Petronas to buy Progress Energy for RM14.9b
TORONTO, June 28 – Malaysia’s state oil company today agreed to buy Canada’s Progress Energy Resources Corp for C$4.8 billion (RM14.93 billion) to bolster its reserves of natural gas for export to Asian markets.
The deal by Malaysia’s Petronas follows its formation of a joint venture with Progress last year to develop a part of Progress Energy Resources Corp’s Montney shale assets in the foothills of northeastern British Columbia. Progress owns shale fields in the provinces of British Columbia and Alberta.
The two companies, which have been studying the feasibility of a new liquefied natural gas terminal on Canada’s West Coast as a way to secure higher prices for shale gas, outlined plans to build a terminal in Prince Rupert, British Columbia.
North American gas prices have remained stubbornly weak due to static domestic demand and the rapid development of shale supplies throughout Canada and the United States.
“Our asset base requires extensive capital to develop,” Progress Energy’s Chief Executive Michael Culbert said in a release. “Petronas offers the size and scale that will enable our company to continue to grow and not be limited by the same cash flow challenges faced by many producers in the North American natural gas market today.”
Petronas said its Canadian subsidiary, Petronas Carigali Canada Ltd, would pay C$20.45 for each share of the Calgary-based gas producer – a 77 per cent premium to Progress Energy’s closing yesterday. Including debt, the deal is valued at about C$5.5 billion, the companies said.
“The proposed transaction will combine Petronas’ significant global expertise and leadership in developing LNG infrastructure with Progress’ extensive experience in unconventional resource development to build a strong and growing, world-class energy business based in Canada,” Datuk Anuar Ahmad, head of the gas and power business for Petronas, said in a statement.
In April, Progress denied it was in talks with Petronas, after news emerged that it was considering a proposal to buy the Canadian natural-gas producer.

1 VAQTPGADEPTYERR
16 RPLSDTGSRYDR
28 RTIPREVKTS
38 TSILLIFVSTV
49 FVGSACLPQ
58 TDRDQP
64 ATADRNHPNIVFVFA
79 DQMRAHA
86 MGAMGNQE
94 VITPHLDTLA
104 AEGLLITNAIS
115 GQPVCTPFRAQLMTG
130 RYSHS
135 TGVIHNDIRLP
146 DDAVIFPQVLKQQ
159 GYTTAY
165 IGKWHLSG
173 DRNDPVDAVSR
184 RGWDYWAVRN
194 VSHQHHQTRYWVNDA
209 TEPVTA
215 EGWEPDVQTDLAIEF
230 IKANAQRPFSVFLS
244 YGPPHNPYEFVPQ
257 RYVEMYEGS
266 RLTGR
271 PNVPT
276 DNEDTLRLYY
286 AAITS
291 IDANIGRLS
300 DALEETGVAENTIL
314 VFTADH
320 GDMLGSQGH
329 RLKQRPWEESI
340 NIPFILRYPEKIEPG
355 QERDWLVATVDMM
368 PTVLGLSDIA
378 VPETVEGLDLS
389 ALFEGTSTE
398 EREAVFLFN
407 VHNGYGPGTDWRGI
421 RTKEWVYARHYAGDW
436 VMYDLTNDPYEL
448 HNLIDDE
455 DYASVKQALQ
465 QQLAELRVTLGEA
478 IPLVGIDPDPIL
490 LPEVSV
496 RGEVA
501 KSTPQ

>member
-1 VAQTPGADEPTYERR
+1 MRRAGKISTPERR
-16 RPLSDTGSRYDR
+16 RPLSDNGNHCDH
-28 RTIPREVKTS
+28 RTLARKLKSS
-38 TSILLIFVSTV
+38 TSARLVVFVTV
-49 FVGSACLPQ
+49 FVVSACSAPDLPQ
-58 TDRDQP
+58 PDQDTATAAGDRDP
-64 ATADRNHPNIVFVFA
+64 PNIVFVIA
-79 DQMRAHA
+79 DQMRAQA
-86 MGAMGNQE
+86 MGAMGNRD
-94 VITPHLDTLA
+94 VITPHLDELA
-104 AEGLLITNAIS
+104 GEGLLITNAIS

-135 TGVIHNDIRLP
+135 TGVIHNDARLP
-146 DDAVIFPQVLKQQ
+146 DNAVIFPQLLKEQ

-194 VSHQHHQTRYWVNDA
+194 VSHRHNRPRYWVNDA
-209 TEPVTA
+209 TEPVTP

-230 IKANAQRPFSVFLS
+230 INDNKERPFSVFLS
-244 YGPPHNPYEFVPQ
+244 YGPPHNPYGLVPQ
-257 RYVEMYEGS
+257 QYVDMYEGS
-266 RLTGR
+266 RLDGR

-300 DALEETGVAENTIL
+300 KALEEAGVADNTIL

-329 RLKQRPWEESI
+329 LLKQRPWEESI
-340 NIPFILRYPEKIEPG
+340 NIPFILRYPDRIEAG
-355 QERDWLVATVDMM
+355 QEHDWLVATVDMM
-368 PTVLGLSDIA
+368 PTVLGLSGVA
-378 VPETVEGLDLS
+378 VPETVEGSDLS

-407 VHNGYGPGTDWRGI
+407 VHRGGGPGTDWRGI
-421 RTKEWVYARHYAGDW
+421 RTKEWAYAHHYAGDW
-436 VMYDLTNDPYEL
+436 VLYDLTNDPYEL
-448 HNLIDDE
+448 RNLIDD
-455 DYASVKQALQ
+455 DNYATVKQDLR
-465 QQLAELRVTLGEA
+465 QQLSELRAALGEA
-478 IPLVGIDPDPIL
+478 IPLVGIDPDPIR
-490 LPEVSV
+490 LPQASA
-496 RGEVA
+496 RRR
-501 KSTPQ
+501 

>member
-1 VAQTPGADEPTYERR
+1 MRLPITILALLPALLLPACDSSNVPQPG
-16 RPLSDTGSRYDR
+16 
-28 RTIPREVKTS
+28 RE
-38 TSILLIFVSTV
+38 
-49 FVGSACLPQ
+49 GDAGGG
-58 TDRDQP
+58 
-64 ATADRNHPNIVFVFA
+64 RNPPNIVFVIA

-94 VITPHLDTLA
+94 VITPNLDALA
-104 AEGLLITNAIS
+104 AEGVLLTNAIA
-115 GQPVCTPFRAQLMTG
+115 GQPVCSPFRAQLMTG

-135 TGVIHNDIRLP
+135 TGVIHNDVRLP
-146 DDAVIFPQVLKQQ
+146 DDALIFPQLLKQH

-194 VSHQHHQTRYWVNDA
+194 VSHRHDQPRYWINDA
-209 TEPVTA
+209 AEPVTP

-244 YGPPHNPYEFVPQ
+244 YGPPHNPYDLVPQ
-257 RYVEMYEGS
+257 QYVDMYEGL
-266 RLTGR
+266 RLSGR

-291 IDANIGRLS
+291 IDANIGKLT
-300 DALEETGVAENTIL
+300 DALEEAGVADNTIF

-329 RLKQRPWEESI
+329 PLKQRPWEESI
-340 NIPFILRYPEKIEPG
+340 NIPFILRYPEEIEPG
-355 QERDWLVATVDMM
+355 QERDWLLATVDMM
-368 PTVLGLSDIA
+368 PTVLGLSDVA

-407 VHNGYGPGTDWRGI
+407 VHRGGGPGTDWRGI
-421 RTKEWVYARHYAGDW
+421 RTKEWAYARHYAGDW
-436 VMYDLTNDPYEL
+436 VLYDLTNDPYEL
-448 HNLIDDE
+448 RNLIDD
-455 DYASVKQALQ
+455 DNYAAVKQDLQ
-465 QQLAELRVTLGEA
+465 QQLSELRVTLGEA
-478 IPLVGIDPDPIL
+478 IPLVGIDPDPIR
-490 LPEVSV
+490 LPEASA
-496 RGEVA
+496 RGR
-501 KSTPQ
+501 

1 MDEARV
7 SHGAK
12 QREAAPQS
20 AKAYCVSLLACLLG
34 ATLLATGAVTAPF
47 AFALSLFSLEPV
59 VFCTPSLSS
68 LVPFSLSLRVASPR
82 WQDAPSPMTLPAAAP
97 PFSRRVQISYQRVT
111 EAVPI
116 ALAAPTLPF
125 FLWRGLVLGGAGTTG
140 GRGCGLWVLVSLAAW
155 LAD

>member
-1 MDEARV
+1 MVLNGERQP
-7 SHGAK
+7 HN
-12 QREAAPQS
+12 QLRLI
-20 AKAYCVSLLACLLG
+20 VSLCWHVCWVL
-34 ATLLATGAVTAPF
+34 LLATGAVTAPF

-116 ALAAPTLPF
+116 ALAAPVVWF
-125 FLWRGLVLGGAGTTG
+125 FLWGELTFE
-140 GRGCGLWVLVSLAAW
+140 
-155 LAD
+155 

Last year Petronas paid C$1.07 billion for a half interest in shale-gas fields owned by Progress, and the two pledged to study the feasibility of exporting liquefied natural gas to Asia.
Other Asian players such as PetroChina , Korea Gas and Mitsubishi are also venturing into North American shale gas plays and finding willing partners that are in desperate need for capital to fund growth.
Several players, including Apache Corp and Royal Dutch Shell, are eyeing LNG terminals on the Canada’s Pacific Coast as a way to absorb burgeoning output from the Montney and Horn River areas.
Progress’ shares closed at C$11.55 yesterday on the Toronto Stock Exchange, near the midpoint of their trading range over the past 52 weeks.
The deal will need to win the approval of Progress Energy’s shareholders, antitrust authorities and the Canadian federal government, which has the authority to review whether such deals are of “net benefit” to the country.
In 2010, Canada vetoed mining giant BHP Billiton’s US$39 billion (RM124.68 billion) bid for the world’s top fertilizer producer Potash Corp, arguing that the deal was not of ‘net benefit’ as based on the provisions of the Investment Canada Act.
Mindful of this hurdle, Petronas attempted to highlight some of the benefits that this acquisition would provide to Canada.
“This development will generate substantial economic benefits for the provinces and local communities,” Ahmad said in the statement. “Petronas’ access to capital will help to bring Canada’s abundant and clean-burning natural gas resources to global markets, leveraging our well-established and extensive network of customers worldwide.”
Petronas said it plans to combine its Canadian business with that of Progress and retain all of Progress’ employees to capitalize on the experience and depth of the company’s team.
The Malaysian company said it remains committed to fostering strong community relations and building on Progress’ existing community and charitable commitments. – Reuters